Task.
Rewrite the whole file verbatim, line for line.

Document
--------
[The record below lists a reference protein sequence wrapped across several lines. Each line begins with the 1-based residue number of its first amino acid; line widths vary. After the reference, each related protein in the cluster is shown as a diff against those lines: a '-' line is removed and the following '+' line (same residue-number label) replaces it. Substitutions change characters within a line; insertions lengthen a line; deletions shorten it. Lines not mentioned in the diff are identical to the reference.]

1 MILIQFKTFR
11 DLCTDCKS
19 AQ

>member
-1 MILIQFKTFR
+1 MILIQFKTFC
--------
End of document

[The record below lists a reference protein sequence wrapped across several lines. Each line begins with the 1-based residue number of its first amino acid; line widths vary. After the reference, each related protein in the cluster is shown as a diff against those lines: a '-' line is removed and the following '+' line (same residue-number label) replaces it. Substitutions change characters within a line; insertions lengthen a line; deletions shorten it. Lines not mentioned in the diff are identical to the reference.]

1 MILIQFKTFR
11 DLCTDCKS
19 AQ

>member
-1 MILIQFKTFR
+1 MILIQFKTFC